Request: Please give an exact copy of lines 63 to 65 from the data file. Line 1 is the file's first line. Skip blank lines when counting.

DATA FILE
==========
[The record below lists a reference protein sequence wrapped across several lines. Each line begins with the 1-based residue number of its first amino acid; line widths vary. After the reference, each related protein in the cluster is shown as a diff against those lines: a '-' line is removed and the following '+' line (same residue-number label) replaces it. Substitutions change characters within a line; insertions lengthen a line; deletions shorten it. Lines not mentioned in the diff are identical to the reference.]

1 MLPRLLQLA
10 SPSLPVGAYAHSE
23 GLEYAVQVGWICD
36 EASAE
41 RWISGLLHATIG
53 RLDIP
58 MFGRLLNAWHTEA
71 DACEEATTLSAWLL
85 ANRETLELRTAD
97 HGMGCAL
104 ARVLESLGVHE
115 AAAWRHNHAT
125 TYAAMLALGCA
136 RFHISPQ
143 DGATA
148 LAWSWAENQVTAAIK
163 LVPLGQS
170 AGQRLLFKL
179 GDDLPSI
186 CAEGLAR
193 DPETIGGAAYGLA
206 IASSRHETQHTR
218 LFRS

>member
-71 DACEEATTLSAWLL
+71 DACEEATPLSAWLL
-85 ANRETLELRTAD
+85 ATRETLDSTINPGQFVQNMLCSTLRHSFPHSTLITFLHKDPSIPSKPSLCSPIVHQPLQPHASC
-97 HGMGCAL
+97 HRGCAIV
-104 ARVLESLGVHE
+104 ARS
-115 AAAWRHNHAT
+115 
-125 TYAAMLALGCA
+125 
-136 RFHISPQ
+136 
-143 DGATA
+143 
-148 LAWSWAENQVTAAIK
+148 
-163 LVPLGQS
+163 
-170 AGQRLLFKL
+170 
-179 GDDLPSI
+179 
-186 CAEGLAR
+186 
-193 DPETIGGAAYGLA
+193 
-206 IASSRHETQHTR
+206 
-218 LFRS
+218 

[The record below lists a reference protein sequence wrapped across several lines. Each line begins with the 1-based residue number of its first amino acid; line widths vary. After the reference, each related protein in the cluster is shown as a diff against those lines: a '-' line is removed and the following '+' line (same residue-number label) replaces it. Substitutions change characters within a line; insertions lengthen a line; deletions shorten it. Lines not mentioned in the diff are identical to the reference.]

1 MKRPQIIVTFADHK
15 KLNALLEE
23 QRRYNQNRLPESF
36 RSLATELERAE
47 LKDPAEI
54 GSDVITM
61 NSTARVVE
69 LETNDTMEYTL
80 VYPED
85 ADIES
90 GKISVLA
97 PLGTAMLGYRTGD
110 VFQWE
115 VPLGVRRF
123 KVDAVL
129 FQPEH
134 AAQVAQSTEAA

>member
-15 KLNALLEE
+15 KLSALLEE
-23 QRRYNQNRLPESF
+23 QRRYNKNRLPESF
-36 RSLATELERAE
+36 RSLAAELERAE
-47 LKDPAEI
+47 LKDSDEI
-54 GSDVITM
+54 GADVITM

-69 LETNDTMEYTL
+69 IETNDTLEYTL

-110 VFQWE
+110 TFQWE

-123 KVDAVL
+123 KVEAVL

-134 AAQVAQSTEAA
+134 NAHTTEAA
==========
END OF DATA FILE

47 LKDPAEI
54 GSDVITM
61 NSTARVVE